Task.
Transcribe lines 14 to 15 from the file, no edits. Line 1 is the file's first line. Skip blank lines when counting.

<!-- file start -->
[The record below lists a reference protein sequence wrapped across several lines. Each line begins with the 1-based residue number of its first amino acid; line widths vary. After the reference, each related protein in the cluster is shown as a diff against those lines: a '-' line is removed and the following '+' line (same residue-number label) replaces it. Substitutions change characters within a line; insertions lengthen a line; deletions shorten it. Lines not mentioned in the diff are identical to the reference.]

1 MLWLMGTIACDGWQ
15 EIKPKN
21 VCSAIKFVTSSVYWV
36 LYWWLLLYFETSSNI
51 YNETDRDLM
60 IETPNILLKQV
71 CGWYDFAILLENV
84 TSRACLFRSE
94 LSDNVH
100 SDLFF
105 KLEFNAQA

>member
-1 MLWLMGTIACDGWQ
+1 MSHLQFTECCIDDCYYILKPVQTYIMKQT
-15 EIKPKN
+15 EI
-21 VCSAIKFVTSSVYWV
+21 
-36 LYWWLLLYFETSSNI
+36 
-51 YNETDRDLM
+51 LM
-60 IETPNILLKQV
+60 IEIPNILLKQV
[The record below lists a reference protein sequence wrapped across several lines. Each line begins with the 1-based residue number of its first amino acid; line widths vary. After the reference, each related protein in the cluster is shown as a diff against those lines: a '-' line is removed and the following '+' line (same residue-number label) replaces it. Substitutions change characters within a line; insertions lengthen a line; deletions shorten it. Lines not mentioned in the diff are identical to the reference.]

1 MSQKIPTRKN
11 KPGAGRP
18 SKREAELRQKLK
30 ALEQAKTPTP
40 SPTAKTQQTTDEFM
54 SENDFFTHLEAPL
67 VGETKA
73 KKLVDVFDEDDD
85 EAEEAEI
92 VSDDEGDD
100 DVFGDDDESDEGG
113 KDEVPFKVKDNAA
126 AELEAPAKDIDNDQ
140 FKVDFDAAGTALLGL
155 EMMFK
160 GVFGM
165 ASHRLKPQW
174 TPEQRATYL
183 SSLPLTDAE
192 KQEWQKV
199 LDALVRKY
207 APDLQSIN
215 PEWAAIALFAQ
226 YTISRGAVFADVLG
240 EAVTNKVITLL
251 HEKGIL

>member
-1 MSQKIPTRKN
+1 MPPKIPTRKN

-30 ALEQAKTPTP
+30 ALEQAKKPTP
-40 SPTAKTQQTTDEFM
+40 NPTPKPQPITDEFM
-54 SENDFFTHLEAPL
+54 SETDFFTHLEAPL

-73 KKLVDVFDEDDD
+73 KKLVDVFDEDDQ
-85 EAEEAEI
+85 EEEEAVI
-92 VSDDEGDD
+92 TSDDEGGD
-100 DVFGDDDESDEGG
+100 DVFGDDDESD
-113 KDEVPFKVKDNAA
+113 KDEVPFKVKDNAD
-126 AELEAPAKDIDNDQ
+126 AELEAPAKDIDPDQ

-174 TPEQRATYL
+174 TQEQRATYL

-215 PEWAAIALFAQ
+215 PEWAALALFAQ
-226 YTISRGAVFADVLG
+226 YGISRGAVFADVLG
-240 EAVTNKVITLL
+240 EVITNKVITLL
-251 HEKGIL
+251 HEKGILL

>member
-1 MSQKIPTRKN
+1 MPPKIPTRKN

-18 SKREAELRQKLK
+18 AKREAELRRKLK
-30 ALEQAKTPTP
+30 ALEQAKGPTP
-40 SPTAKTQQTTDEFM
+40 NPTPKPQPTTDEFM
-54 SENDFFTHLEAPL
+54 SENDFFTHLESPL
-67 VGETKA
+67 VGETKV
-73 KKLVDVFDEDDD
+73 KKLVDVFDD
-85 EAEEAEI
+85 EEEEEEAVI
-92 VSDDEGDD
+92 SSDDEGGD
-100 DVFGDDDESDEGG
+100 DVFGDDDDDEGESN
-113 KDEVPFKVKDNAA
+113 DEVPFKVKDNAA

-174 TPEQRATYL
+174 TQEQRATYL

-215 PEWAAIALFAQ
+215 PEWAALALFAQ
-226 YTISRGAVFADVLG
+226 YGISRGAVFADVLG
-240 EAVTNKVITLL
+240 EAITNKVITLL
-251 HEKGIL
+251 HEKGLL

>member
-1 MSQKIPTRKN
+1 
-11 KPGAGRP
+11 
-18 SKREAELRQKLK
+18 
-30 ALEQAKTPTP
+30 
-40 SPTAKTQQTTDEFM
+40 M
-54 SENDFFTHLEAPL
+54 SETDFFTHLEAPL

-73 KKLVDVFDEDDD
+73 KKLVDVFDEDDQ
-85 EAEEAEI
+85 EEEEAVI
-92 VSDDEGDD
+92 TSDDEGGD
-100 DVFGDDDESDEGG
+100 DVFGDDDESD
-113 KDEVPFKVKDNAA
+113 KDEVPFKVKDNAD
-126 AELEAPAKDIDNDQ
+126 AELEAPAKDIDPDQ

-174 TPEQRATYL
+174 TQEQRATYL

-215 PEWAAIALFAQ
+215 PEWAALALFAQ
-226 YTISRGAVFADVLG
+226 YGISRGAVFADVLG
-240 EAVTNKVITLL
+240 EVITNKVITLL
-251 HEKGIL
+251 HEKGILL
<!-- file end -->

-1 MLWLMGTIACDGWQ
+1 MSHLQFTECCIDDCYYILKPVQTYIMKQT